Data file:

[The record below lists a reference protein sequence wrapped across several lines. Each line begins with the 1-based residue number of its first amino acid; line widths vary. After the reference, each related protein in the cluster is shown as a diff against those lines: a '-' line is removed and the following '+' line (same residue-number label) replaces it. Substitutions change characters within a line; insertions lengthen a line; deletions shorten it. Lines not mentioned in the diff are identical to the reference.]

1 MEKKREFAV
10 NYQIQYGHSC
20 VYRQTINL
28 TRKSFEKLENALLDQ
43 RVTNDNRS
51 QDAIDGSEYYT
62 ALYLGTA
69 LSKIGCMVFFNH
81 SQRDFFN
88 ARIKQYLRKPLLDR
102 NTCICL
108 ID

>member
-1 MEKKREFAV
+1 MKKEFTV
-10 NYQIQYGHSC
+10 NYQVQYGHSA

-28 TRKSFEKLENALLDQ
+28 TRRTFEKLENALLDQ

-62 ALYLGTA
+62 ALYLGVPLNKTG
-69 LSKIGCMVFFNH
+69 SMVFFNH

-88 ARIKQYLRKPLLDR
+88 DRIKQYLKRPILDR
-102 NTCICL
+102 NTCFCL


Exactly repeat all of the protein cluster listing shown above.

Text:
[The record below lists a reference protein sequence wrapped across several lines. Each line begins with the 1-based residue number of its first amino acid; line widths vary. After the reference, each related protein in the cluster is shown as a diff against those lines: a '-' line is removed and the following '+' line (same residue-number label) replaces it. Substitutions change characters within a line; insertions lengthen a line; deletions shorten it. Lines not mentioned in the diff are identical to the reference.]

1 MEKKREFAV
10 NYQIQYGHSC
20 VYRQTINL
28 TRKSFEKLENALLDQ
43 RVTNDNRS
51 QDAIDGSEYYT
62 ALYLGTA
69 LSKIGCMVFFNH
81 SQRDFFN
88 ARIKQYLRKPLLDR
102 NTCICL
108 ID

>member
-1 MEKKREFAV
+1 MKKEFTV
-10 NYQIQYGHSC
+10 NYQVQYGHSA

-28 TRKSFEKLENALLDQ
+28 TRRTFEKLENALLDQ

-62 ALYLGTA
+62 ALYLGVPLNKTG
-69 LSKIGCMVFFNH
+69 SMVFFNH

-88 ARIKQYLRKPLLDR
+88 DRIKQYLKRPILDR
-102 NTCICL
+102 NTCFCL